1. The acronym for RSS is a clear indication that it does not suffer from being too complex or irrelevant. Either in actual technological terms or in spiritual ones, it is engrained in most services we use today. Replace your favourite RSS reader by Facebook, LinkedIN, Twitter, Google Plus, and you get the same thing. However, as some of us early adopters found out the hard way, these services are not quite as good at managing your hundreds of syndicated feeds, as an RSS reader with categories/folders is.

2. To come back to control, syndication is  not a new term in terms of media, at least radio, TV, and newspapers have used it extensively, albeit under different commercial terms than RSS really allows. But the benefit of disseminating your content to an audience as wide as possible seems, to me, to outweigh the costs, particularly for advertising-based business models.

3. Google’s strategy, much like Microsoft’s, is by-and-large a me-too strategy. From Android / Windows (no longer) Metro vs. iPhone to Google Plus vs. Facebook / Twitter, Google seems to be chasing eyeballs and a closed platform is not a monetizable one. In terms of social media, Google failed to make its advertising deals with Facebook, and Twitter is more or less employing a different business tactic. So, Google Plus came to be, as a driver for richer interactions, longer attention-spans, and more ad-clicks.

What is Google Plus? It is definitely not Facebook or Twitter, but rather grown out of Google’s origins. Google needed an alternative value driver fast, and it thought to do so by simply integrating all of its services, as far as possible, into one. Which would be Search, Blogger, Google Reader + RSS, as far as I can see.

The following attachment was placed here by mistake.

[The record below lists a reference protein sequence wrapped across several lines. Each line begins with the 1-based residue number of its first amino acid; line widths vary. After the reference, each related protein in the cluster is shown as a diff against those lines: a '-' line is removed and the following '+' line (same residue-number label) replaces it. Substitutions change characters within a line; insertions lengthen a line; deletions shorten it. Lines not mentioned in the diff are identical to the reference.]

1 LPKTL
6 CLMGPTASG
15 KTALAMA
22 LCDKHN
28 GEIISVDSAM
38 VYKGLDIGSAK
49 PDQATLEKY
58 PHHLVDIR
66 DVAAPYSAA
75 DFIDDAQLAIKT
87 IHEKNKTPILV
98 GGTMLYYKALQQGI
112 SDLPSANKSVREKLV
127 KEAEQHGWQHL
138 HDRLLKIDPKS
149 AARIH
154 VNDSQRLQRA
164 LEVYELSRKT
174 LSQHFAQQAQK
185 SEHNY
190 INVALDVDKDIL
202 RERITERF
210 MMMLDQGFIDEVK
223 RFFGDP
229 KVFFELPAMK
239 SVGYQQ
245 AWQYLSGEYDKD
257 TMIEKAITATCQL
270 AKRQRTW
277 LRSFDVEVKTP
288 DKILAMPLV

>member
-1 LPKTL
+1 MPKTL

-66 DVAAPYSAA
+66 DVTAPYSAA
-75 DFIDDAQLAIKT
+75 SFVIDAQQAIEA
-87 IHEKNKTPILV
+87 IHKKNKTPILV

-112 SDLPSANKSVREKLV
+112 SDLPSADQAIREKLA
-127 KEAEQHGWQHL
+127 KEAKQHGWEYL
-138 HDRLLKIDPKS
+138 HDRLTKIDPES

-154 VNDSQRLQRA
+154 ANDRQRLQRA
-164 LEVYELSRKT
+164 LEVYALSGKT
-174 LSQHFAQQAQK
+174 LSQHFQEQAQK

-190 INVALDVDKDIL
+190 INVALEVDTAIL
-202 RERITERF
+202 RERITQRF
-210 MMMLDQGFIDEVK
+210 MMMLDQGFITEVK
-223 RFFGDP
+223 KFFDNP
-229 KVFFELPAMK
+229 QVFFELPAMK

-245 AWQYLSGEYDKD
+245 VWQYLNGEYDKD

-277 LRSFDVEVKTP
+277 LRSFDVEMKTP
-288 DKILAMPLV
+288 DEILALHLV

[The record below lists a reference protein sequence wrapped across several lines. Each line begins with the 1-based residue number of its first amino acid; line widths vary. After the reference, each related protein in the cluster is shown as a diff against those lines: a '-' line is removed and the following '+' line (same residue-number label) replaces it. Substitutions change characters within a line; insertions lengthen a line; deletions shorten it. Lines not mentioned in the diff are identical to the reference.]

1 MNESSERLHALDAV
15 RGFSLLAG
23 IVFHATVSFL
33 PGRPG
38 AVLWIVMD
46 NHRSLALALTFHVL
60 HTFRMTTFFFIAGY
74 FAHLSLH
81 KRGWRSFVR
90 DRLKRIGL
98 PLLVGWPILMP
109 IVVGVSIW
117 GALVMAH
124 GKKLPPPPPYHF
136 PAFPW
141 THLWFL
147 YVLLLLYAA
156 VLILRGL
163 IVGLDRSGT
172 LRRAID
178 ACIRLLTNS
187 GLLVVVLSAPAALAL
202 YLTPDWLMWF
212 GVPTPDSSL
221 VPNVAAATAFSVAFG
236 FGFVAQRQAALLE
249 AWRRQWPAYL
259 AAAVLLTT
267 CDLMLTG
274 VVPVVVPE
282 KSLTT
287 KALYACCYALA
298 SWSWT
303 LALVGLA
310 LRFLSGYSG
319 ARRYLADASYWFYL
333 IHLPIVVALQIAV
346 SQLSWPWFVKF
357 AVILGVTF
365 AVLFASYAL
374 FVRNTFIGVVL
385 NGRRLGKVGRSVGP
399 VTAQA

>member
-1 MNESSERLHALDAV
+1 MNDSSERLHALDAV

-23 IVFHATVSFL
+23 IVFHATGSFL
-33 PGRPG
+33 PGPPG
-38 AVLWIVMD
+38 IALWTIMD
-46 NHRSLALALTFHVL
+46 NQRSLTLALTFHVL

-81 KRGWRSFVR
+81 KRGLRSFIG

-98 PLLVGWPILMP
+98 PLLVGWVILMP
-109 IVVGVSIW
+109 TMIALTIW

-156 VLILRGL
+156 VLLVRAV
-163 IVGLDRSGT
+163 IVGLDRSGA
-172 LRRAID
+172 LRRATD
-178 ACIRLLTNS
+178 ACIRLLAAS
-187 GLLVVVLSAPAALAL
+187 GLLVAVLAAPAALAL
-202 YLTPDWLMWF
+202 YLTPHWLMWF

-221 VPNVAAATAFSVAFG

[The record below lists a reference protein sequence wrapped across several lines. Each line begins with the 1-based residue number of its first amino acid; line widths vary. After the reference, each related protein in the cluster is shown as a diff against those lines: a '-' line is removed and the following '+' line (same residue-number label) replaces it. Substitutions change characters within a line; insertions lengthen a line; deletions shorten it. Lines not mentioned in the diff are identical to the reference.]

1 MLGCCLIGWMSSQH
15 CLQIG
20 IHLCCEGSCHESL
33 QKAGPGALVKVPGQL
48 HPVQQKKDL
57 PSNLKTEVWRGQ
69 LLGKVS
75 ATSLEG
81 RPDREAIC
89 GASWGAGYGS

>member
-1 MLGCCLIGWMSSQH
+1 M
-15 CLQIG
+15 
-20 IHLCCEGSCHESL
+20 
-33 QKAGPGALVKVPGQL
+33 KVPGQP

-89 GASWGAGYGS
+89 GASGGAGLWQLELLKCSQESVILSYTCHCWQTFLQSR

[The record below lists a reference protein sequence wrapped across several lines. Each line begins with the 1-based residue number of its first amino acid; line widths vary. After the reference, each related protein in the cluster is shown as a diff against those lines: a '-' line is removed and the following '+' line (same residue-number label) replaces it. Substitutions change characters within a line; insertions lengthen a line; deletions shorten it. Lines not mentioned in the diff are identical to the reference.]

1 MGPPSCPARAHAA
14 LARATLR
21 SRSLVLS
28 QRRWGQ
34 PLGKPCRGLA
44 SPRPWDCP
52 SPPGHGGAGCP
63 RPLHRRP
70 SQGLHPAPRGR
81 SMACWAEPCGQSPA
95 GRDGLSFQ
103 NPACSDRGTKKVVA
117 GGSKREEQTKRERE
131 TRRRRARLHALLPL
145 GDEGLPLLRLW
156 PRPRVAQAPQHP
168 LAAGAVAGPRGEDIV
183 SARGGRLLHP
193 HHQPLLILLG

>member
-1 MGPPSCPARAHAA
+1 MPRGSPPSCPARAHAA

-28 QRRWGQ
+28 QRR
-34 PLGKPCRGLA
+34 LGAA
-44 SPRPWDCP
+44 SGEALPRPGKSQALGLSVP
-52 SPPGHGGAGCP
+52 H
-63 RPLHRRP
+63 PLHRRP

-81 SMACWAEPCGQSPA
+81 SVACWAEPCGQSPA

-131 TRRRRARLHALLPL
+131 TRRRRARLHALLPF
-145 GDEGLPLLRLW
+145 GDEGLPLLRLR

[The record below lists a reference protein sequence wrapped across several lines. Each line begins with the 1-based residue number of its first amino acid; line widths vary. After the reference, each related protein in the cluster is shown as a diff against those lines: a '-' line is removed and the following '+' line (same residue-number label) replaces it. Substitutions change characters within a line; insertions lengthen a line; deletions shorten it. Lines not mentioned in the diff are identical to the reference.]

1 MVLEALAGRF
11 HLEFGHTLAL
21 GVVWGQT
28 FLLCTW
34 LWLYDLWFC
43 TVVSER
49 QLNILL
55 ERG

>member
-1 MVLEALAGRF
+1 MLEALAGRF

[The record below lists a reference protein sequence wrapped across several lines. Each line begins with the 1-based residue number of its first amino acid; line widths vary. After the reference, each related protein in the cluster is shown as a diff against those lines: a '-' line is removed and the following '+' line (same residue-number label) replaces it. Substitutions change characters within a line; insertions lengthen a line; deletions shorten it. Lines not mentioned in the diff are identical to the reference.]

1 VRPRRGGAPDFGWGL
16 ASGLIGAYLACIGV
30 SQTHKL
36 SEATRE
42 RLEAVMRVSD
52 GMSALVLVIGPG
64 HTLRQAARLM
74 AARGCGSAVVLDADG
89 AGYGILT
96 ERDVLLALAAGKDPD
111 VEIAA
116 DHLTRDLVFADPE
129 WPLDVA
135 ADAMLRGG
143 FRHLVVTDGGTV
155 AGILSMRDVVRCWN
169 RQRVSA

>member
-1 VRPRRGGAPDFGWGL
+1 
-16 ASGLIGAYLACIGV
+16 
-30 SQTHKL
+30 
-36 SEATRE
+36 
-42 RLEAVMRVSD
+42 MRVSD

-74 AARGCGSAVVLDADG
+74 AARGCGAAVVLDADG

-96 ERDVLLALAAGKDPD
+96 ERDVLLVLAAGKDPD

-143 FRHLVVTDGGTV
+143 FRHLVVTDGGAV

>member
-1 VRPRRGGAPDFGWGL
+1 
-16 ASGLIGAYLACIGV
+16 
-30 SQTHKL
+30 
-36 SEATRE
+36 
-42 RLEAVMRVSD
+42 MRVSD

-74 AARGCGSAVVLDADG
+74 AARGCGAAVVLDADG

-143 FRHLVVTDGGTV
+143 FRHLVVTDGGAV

To a publisher, it represents more exposure, at least I noticed that my Google Plus appears prominently on the right of the Google Search when ego-searching for my name (though I believe it requires you to have a G+ account). And if that is the effect, why would you need to publish an RSS feed? The answer is, sadly, that you do not, though luckily it is so simple that many geek blogs will keep doing it.

My guess is that Google Plus is not so much about closed platforms, as it is a survival technique against other platforms which are by-and-large kept closed (Facebook, Twitter, LinkedIN). Google is in a good position to measure whether or not RSS plays a vital role in this process. It clearly isn’t enough to keep monetizing it, but my guess is that Google will keep it around because it doesn’t cost them any effort at all.

RSS has allowed websites to communicate with each other, sometimes in unexpected ways (think podcasts), and I certainly hope more innovation takes place in this area. A vanilla RSS feed may already be part of OLD New Media (Blogs, mainly), but its spiritual prevalence in what is happening on the Internet today is tremendously exciting. As such, I hope it sticks around!

Some (disjointed) thoughts about entrepreneurial qualities

start-up entrepreneur qualities.jpgStill don’t have too much time at the moment, but trying to produce content if possible, in a quick and (hopefully) digestible format. Some qualities of entrepreneurs that I’m thinking about: